Tell me how right I am in the comments, and let me know what you would add to the list - I'll cede spots 11-20 to y'all.
Thursday, April 17, 2014
My dog has some persistent skin infections which require me to give him antibiotics. (I then have to add <a href=http://www.Nzymes.com>Nzymes Probiotics</a> to his food to aid digestion and hair growth, but I digress.)
At first, Bruno was so eager to please that all things I tossed at him were *treats!* and I could just toss him pills to swallow. He started to realize there was something hinky about certain "treats", and implemented a new policy. He would not catch the first thing I tossed him, but would let it fall and investigate before committing. Raw Pills no longer made the cut.
I tried stuffing them in cheese, specifically cut up string cheese, but larger pills would split the cheese and Bruno would spit out pills if he noticed them. I tried hot dogs, but they had similar flaws to cheese, and both were pricey in volume. I tried stuffing them in hunks of Natural Balance sausage, but that doesn't mold or stick well. Ordinarily those are attributes, but are not consistent with disguising pills. My dog weighs a hundred pounds. His pills can be large and/or numerous. I needed a cheaper, easier option.
I'm not sure why I bought braunschweiger at the grocery store one day, but I did. I like it a little, but not usually enough to eat the whole package. I had the notion that I could buy it for me and give the rest to the pooch. I'm less fond of it than I remember being. I like the smell fine but the texture gets to me. But Bruno? He thinks Braunschweiger is The. Best. Treat. Ever. He likes it more than marrow, his previous favorite.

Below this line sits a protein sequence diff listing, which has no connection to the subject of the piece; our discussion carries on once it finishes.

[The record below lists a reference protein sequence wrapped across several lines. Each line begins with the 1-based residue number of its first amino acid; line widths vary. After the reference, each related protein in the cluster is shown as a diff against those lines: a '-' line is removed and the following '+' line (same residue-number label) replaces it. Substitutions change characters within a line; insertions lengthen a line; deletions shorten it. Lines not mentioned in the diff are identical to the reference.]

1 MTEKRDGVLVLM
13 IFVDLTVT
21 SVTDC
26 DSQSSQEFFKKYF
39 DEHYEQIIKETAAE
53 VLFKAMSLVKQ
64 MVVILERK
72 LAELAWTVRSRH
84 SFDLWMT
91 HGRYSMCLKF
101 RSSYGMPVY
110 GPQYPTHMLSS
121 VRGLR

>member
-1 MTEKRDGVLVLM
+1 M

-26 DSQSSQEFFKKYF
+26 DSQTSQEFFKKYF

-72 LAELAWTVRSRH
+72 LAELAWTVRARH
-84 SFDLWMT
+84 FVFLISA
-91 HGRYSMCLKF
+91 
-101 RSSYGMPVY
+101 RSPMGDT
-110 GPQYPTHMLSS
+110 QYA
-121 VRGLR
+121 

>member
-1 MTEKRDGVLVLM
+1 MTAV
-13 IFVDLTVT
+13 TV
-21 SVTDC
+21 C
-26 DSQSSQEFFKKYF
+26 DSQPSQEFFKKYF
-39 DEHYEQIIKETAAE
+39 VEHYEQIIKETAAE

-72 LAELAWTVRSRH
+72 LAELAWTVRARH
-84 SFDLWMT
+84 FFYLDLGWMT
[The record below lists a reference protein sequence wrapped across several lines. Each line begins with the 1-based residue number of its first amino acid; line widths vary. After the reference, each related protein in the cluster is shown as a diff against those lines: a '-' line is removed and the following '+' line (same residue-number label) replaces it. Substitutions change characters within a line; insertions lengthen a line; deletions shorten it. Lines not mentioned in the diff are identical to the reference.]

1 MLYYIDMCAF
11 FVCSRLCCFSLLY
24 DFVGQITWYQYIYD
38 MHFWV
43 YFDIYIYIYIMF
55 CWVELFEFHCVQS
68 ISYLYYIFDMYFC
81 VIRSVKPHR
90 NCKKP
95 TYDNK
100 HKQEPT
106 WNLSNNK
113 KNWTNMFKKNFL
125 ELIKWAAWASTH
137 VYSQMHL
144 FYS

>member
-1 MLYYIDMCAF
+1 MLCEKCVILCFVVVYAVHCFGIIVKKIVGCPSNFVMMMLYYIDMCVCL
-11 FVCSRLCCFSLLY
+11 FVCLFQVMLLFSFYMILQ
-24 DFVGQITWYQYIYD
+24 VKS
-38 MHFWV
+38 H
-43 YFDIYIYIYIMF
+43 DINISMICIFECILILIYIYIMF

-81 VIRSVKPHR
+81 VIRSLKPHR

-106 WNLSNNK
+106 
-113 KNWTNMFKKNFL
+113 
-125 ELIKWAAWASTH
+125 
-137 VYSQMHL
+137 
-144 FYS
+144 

And somehow I got the notion to hide his pills in the braunschweiger. Even knowing there is something hinky with this treat, he will still eat it without question. Success!
After some trial and error, I settled on a method to form these homemade pill pockets.
I scoop a lump of braunschweiger onto a dessert spoon (from Ikea, also used in Rainbow Cake post). I place the pills on it then squish them in, covering them and making a oval shaped lump to facilitate easy swallowing. This works a treat!
But I didn't want to be scooping strong smelling liver sausage twice a day so I started making them ahead and freezing them. This works best if I make a trough in some foil to hold them during assembly, then wrapping the foil into a tube when full. This gets frozen overnight, then twisted between each pill to make counting and retrieval easier. Like so:
Again, make them bullet shaped rather than round to reduce the risk of choking. (These look round due to reflection.) Not that my dog chokes on anything smaller than a charcoal briquette but still, caution seems prudent. If you don't agree that braunschweiger smells nice enough, other options are goat cheese or maybe hummus - if your dog likes either of those things - or anything of similar consistency. The Kroger brand of liver sausage is $2.49/ 8 oz, though, so it's hard to beat on cost and doggie desirability.
After a while without meds, he's now on 2 antibiotics (poor boy's got methicillin resistant staph that flared up after a steroid treatment, and 4 other opportunistic bugs to add insult to injury). Each dose is given twice a day. Each dose is 3 pills. This would be fine if it was just the small pills. Three small pills fit easily into one sausage pellet. But the second pill is large and slippery. I can't fit 3 of those in one pellet without it being too large. I thought of various combinations to prep - 3A+1B & 2B was the front runner until I realized it would be hard to manage when they all looked the same. I finally settled on one of each pill per pellet / pocket.